Much of the technology foundation upon which the Internet is based was developed by university and military researchers nearly 50 years ago. To understand the current status of the Internet, it is useful to briefly review the historical development of the Internet and the underlying technology. In 1965, a researcher at MIT connected a computer in Massachusetts to a computer in California, using dial-up telephone lines. During this time, the U.S. military needed a method of sharing data and research among universities that were working on defense research projects. In 1969, the large computers at four major universities were connected via leased telephone lines. This network, used by the United States Defense Advanced Research Project Agency, grew into a network called ARPANET. The purpose of the network was to share military research data among UCLA, UC Santa Barbara, Stanford, and the University of Utah. Over the next few months, many other universities, NASA, and the Rand Corporation were connected to this network.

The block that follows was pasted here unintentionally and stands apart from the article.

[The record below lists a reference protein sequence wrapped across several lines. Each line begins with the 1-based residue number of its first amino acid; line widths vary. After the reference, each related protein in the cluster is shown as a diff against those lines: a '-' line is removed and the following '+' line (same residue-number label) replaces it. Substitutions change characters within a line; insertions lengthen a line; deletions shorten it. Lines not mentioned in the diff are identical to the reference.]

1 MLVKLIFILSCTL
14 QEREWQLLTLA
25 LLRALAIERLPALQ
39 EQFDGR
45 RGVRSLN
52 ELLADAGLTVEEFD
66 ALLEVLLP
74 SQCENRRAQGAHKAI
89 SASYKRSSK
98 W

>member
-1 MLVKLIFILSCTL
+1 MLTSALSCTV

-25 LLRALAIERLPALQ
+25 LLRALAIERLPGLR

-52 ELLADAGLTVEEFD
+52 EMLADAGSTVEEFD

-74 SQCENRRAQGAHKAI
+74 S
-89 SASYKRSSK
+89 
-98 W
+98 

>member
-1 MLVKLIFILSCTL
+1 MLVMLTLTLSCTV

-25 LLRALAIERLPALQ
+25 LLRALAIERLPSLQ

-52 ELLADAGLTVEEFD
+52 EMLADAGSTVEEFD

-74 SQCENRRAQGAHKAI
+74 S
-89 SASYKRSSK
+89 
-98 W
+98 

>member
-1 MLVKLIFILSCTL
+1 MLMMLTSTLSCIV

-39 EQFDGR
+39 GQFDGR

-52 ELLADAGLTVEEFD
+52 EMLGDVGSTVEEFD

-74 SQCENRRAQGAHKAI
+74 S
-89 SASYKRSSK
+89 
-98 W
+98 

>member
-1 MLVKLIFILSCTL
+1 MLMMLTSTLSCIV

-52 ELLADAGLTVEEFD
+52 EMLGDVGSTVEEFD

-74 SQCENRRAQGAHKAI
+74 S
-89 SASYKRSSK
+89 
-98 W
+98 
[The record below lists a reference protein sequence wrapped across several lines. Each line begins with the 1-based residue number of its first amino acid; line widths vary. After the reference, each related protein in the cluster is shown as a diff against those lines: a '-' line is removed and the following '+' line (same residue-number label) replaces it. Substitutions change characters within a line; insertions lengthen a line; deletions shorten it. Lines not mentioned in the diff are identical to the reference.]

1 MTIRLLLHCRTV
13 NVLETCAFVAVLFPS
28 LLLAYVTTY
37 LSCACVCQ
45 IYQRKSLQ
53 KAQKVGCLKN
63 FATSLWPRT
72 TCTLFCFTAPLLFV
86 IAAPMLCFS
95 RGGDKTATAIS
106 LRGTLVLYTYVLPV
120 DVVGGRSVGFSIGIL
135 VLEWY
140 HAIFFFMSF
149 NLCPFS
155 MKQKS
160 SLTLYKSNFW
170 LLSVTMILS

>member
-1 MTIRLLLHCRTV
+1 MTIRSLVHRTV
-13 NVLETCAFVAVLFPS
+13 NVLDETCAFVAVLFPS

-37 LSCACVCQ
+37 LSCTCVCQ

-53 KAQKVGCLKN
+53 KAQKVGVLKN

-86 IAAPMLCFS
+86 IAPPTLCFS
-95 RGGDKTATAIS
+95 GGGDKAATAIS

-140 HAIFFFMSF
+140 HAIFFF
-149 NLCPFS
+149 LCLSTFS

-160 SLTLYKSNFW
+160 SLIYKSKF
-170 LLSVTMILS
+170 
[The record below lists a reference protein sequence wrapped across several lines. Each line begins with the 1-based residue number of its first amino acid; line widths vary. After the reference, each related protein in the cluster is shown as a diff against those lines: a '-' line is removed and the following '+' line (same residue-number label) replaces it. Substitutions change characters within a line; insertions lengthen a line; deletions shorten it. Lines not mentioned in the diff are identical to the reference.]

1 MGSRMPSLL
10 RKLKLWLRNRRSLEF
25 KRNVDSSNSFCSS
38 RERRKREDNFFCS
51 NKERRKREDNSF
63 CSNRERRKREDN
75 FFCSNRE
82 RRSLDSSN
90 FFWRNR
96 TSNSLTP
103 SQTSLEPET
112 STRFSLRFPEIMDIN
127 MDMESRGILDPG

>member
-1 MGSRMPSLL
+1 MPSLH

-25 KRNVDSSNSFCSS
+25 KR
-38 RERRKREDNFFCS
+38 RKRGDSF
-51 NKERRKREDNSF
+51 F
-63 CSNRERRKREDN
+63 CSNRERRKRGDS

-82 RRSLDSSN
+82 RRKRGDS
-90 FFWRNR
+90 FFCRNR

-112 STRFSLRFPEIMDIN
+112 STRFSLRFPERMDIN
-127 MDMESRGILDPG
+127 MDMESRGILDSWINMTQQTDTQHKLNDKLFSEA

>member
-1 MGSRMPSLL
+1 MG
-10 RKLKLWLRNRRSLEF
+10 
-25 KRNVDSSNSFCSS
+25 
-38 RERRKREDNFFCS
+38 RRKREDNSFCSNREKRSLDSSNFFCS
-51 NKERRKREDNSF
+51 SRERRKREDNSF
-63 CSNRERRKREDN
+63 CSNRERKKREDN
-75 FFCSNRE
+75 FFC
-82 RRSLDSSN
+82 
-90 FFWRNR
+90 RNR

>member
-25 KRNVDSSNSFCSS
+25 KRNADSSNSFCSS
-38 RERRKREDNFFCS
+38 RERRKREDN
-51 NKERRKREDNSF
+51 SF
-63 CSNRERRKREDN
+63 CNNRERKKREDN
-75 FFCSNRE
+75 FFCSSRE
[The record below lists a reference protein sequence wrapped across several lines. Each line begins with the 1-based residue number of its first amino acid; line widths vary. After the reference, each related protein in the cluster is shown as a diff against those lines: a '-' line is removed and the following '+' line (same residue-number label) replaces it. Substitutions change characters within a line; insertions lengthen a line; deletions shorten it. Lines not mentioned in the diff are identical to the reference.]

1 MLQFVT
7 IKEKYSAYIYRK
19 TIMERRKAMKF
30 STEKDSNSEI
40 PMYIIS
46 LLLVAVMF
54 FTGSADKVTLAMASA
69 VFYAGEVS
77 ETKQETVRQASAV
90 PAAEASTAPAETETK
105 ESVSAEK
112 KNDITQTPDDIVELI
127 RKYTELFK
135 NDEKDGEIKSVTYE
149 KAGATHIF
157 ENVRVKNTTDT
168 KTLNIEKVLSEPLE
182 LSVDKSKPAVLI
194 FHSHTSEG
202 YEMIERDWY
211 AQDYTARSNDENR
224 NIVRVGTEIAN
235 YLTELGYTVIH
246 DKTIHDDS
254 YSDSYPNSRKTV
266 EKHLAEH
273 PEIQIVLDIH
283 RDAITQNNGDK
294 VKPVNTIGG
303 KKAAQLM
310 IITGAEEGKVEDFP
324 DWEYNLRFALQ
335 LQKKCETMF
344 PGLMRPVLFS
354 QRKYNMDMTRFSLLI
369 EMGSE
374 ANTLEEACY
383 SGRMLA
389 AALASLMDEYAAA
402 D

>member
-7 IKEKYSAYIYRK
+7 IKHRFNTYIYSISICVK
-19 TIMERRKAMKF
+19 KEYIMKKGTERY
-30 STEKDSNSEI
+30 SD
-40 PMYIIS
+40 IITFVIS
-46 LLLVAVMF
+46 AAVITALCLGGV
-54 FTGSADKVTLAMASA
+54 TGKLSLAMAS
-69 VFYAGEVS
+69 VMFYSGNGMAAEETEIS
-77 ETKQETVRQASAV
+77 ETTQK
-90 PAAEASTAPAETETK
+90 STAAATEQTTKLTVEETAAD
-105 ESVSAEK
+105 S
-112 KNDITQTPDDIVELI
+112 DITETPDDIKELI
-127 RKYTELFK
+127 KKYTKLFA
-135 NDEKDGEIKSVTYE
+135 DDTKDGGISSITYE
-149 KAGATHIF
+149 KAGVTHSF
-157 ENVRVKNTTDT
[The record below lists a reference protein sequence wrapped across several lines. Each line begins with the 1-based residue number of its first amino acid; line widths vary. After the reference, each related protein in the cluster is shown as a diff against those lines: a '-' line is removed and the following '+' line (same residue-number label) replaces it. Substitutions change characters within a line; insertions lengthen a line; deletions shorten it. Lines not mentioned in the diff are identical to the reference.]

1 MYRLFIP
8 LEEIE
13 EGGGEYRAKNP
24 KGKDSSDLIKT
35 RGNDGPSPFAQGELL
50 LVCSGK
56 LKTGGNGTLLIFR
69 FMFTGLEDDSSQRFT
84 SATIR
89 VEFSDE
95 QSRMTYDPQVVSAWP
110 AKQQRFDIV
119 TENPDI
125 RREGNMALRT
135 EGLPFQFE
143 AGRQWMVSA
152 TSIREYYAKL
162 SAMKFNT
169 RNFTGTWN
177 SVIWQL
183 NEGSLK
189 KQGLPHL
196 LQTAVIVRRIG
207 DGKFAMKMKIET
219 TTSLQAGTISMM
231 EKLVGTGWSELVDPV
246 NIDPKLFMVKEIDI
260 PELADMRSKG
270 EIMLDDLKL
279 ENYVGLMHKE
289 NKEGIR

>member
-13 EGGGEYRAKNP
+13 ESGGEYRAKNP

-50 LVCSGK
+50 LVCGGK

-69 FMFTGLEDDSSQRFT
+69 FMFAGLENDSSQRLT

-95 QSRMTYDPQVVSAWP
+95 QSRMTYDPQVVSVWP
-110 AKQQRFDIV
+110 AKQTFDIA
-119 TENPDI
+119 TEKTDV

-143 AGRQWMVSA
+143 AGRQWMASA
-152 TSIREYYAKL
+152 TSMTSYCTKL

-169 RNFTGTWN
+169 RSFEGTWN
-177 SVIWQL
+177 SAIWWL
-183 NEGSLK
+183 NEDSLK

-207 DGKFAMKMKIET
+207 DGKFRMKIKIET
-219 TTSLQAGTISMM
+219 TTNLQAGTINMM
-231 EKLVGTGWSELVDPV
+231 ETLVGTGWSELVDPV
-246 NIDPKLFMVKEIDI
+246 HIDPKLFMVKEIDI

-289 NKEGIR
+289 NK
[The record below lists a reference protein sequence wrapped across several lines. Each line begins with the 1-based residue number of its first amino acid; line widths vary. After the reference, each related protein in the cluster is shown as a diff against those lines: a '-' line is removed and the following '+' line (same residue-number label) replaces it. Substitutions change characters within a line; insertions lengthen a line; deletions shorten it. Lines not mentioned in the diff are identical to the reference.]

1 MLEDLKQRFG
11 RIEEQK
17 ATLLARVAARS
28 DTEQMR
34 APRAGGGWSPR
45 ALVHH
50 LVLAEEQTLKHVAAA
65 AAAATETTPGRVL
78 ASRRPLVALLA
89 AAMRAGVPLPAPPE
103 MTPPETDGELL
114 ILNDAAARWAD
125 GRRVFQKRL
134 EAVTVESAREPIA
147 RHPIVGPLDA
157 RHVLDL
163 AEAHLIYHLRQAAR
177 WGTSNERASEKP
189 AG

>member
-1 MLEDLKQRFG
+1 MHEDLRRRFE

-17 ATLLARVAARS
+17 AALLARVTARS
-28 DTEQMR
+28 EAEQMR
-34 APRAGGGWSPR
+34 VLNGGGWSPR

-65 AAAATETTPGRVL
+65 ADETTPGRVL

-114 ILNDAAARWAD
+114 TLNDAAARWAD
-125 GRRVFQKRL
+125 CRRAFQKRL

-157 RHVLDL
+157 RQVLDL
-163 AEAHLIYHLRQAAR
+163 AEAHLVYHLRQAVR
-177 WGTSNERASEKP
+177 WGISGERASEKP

Two of the technologies developed for ARPANET form the basic foundation of the Internet of today. Packet switching and routers are necessary to send data over the network. Packet switching is the method used to send data over a computer network. Computer data are divided into packets (small packages of data). Each packet is sent individually over the network, with each packet possibly transmitted via a different route. ...

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